Long, narrow Lake Tillery is best accessed from the Morrow Mountain State Park boat ramp, where you can launch your own boat or rent a rowboat or canoe during the summer.
Perhaps the best paddling to explore is on the more remote Badin Lake. Bordered by the Uwharrie National Forest to the east, the largely undeveloped lake lies over a portion of the Yadkin that was known as the Narrows.
Prior to the construction of the dam, rocks squeezed the river through a channel only 30 to 40 feet wide, dropping 90 feet over a mile. For this reason, Badin is up to 190 feet deep in spots, lending to its rich blue hue.
Launch at the Cove Boat Ramp and extend your day trip into a multi-day paddle by camping at nearby Arrowhead Campground. There’s also plenty of dispersed backcountry camping in designated areas throughout the Uwharrie National Forest.
Wrap up your day in Winston-Salem with a sunset paddle on 365-acre Salem Lake. The lake and surrounding seven-mile trail are minutes from downtown but feel a world away.
Launch your own kayak, SUP, or canoe, or rent one once you get there and paddle along the wooded shoreline where wood ducks, loons, woodpeckers, heron, and geese are often your only companions.
When summer ends, you can continue to take advantage of the warm water temperatures at 3,863-acre Belews Lake throughout the fall, winter, and spring. Because the lake was created to cool Duke Power’s Belews Creek Steam Station, water temperatures typically remain in the 60s throughout the cooler months, making Belews an ideal paddle when motorboats have been stored for the winter.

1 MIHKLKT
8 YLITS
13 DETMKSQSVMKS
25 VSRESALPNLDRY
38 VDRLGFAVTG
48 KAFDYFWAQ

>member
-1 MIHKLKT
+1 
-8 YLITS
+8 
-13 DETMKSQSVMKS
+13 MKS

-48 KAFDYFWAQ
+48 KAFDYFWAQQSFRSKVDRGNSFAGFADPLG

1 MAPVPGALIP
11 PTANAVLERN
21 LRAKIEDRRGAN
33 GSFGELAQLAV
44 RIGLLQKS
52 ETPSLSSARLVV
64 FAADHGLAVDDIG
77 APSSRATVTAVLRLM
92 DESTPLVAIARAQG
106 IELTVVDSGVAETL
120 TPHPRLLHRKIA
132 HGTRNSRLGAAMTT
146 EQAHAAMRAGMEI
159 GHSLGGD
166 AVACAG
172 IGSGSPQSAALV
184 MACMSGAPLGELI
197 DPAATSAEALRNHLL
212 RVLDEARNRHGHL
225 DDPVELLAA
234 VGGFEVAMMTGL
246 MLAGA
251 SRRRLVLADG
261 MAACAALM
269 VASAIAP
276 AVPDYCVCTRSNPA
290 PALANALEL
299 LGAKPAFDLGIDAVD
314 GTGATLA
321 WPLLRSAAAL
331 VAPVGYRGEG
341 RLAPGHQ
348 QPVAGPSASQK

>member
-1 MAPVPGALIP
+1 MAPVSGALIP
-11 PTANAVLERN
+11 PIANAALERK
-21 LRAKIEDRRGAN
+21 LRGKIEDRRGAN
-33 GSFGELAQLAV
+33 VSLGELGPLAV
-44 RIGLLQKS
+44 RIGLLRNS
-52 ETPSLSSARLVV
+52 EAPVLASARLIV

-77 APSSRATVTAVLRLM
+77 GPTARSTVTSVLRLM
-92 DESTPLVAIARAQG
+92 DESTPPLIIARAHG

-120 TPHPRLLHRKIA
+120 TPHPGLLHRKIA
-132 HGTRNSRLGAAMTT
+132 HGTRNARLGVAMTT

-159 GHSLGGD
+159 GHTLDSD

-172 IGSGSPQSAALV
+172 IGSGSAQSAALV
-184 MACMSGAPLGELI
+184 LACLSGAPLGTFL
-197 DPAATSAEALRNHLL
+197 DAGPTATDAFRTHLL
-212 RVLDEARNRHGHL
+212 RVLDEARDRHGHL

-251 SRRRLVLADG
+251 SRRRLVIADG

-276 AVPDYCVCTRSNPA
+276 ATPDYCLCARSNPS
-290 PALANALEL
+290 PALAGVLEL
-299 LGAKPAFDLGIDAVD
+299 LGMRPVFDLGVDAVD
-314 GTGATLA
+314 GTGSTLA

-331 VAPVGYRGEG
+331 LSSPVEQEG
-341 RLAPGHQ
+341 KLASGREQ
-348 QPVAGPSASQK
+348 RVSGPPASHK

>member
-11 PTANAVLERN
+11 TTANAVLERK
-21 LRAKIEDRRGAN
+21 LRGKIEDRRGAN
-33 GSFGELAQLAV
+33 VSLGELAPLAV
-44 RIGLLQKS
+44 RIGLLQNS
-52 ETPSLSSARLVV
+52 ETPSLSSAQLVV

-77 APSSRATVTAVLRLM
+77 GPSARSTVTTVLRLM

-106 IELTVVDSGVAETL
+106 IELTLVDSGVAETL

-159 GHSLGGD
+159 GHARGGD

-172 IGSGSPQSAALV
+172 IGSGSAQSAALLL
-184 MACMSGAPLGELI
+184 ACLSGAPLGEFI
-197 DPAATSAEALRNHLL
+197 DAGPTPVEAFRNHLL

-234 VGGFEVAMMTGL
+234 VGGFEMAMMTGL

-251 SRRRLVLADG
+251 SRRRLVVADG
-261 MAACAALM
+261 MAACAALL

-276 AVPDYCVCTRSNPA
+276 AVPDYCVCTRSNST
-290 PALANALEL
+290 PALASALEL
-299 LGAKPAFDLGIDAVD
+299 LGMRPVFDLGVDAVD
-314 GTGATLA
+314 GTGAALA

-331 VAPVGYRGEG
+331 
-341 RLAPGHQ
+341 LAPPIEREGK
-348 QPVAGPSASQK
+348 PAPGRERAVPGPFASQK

Other than the occasional fisherman, the lake will be yours to enjoy. Put in at the Piney Bluff Access off Belews Creek Road to kayak 14-plus miles to the lake’s northern tip and back for a full day on the lake.
Playboating Around Winston-Salem
One of the biggest surprises on the central N.C. paddling scene? The playboating opportunities on the New, Mayo, and Dan rivers, just a short drive north of Winston-Salem. While sections of all three rivers are ideal for a beginner-to-intermediate outing, a paddler’s 15-minute run can turn into hours of playtime for the whitewater enthusiast.
Put in at New River Trail State Park to surf the waves at Foster Falls, where the river drops approximately 30 feet over 8 ledges. On the shallow and fast-moving Dan River, playboaters head to the river on dam release days for multiple runs on the class II-III rapids through Kibler Valley. On the Mayo River, a series of ledges called the Stairsteps drops through class II-III rapids to a favorite spot called the Boiling Hole.
For gear, advice, and directions, drop by Winston-Salem’s Great Outdoor Provision Company. Knowledgeable staff are experts on paddling around Winston-Salem and central North Carolina and can provide intel on river levels and dam releases. During the winter, the outfitter also offers demo days and indoor roll clinics at the local YMCA.
Written by Ann Gibson for RootsRated Media in partnership with OrthoCarolina.
This article was originally published on July 10, 2018, and has been updated on August 30, 2021.